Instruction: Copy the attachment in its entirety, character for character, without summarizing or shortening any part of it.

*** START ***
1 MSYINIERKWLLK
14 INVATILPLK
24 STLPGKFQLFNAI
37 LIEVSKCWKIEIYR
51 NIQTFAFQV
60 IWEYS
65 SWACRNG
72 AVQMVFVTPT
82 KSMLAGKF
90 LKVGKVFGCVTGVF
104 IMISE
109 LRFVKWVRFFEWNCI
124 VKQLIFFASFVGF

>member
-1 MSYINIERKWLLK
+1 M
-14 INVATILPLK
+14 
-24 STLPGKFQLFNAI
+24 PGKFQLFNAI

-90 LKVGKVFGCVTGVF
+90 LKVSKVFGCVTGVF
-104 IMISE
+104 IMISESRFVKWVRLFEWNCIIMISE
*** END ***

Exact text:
1 MSYINIERKWLLK
14 INVATILPLK
24 STLPGKFQLFNAI
37 LIEVSKCWKIEIYR
51 NIQTFAFQV
60 IWEYS
65 SWACRNG
72 AVQMVFVTPT
82 KSMLAGKF
90 LKVGKVFGCVTGVF
104 IMISE
109 LRFVKWVRFFEWNCI
124 VKQLIFFASFVGF

>member
-1 MSYINIERKWLLK
+1 M
-14 INVATILPLK
+14 
-24 STLPGKFQLFNAI
+24 PGKFQLFNAI

-90 LKVGKVFGCVTGVF
+90 LKVSKVFGCVTGVF
-104 IMISE
+104 IMISESRFVKWVRLFEWNCIIMISE